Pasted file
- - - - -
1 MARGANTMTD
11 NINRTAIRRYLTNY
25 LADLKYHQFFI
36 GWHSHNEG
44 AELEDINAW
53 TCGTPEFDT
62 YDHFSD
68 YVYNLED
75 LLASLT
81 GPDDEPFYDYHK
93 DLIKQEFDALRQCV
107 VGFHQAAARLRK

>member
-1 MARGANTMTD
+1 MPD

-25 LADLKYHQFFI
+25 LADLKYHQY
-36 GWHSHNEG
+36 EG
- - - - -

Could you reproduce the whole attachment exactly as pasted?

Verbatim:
1 MARGANTMTD
11 NINRTAIRRYLTNY
25 LADLKYHQFFI
36 GWHSHNEG
44 AELEDINAW
53 TCGTPEFDT
62 YDHFSD
68 YVYNLED
75 LLASLT
81 GPDDEPFYDYHK
93 DLIKQEFDALRQCV
107 VGFHQAAARLRK

>member
-1 MARGANTMTD
+1 MPD

-25 LADLKYHQFFI
+25 LADLKYHQY
-36 GWHSHNEG
+36 EG